Feeding The Nation
East Sumbawa Honey
There’s gold in the hills that overlook the tiny village of Adu on the Indonesian island of Sumbawa. However, for local resident Pak Abidin, it’s not the heavy metal kind he’s been collecting for over two decades, but instead something arguably much more precious: wild forest honey.
Words David Burden
I’ve bought honey at nearby Lakey Beach on many occasions before, but this time I’ve enlisted the help of Pak Abidin, Ibrahim and Sa’ban – three local legends who make their living harvesting wild honey (madu) – to take me to the source.
We leave before sunrise to beat the heat, and as we meander through tranquil green rice fields and ochre-hued scrub, my guides point out the first step in a magical process. Asian honey bees (Apis dorsata, known in Bahasa as tawon) buzz industriously around the brilliant purple pamu and furry brown kumbang flowers, collecting pollen to transport back to the hive (sarang lebah) many kilometres away up in the forest.
We start ascending to a spot where Abidin reckons we’ll have a good chance of finding a hive, and after a few very hot kilometres scrambling and hacking our way through the undergrowth, we emerge at a ridgeline where we spot a huge beehive hanging off a bough around 10m up in the canopy. According to Abidin, you’ll only find hives in places that are exposed directly to either the morning or afternoon sun, hence why you won’t see any lower down. It is triangular in shape and roughly the size of a beanbag, and I’m immediately struck by the question: how on earth does anyone get up there? The ground plunges steeply away down into the valley with the trees growing up and out at an angle, meaning that from my vantage point the hive is almost at eye level.
But, unless you’re Tarzan, the only way up is from the base.
The guides set about crafting bundles of dry leafy branches for producing smoke to calm the bees, and armed only with one of these slung over his shoulder, a bush knife and no protective clothing at all, Abidin shimmies up the tree in seconds.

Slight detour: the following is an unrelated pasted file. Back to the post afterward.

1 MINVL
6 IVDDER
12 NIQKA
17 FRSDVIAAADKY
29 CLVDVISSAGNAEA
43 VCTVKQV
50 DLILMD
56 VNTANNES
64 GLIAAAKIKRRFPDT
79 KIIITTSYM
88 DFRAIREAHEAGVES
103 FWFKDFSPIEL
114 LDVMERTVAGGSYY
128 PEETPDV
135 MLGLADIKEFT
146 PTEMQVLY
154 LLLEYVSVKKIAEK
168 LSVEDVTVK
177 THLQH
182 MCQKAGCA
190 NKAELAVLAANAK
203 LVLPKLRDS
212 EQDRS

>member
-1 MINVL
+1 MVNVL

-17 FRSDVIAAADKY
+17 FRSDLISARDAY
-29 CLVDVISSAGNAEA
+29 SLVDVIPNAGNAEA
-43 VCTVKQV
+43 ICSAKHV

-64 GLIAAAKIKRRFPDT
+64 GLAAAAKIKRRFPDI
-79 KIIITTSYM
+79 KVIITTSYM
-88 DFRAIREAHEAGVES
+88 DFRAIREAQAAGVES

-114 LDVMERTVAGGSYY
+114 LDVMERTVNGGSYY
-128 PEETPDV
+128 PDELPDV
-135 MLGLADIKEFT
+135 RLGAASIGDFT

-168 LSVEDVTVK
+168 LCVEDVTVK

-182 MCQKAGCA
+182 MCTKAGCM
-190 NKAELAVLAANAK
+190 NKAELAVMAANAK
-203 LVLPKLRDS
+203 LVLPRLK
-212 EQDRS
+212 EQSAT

Perching just above the hive, he waves the smoke around as a few thousand bees emerge and swarm everywhere. It’s a genuinely frightening experience – even from 20-odd metres away, but Abidin swears he doesn’t get stung and sets to work slicing off the outer layer of the honeycomb, filling up the bucket dangling precariously underneath. He works quickly and calmly, eventually lowering the bucket down before descending as quickly as he went up.
We all retreat to a safe distance and eagerly inspect the spoils of our first jackpot. Abidin gently pulls apart the waxy honeycomb layers and drains every last drop into the bucket, now brimming with a good few litres of honey. The flavour is simply magnificent – a light amber hue in appearance with floral notes and an earthy sweetness that beats anything I’ve ever tasted from a supermarket. It’s also remarkably good for you, with antiseptic qualities that can alleviate coughs and sore throats, boost memory and even be used to treat minor wounds and burns.
I ask Abidin whether there is any sort of mass production or co-op societies for the honey down this way, but he tells me it’s only further west, close to the island’s largest town of Sumbawa Besar, where NGOs like the Indonesian Forest Honey Co-op (JMHI) safeguard and regulate the majority of Sumbawa’s honey production while protecting the natural beauty of the local environment. Here, no such network exists, and like very few others in the area, Abidin sells his spoils directly to a handful of clients, often spending up to a week at a time in the forest.
Ibrahim decants the honey into a more portable bottle, being careful not to spill a drop, and we’re off again, heading further into the forest for a spot of lunch near a beautifully clear natural spring.
Relaxed and rejuvenated, we go in search of our second score of the day, traversing boulder-strewn rivers that tumble down the hillside, eventually chancing upon a hive that is even more precariously positioned than the first. Once again, the three men set about preparing the smoking branches, and Abidin is up and down in no time at all with another good few litres of amber nectar.
As dusk begins to fall, we make our way back down towards the village, our way initially guided by the call of the evening prayers at the local mosque. It’s not long before we arrive back at Abidin’s house, dirty and pretty exhausted, but with a hoard of honey that will keep us all going for a good few months.
Originally from the UK, David has been living full-time in Bali for over 10 years, photographing everything from food and restaurants to travel and editorials.
He has travelled extensively around the archipelago on the hunt for waves, new places and smiley faces, but always makes time for at least two trips to East Sumbawa every year to take some time out and stock up on a few bottles of the local honey.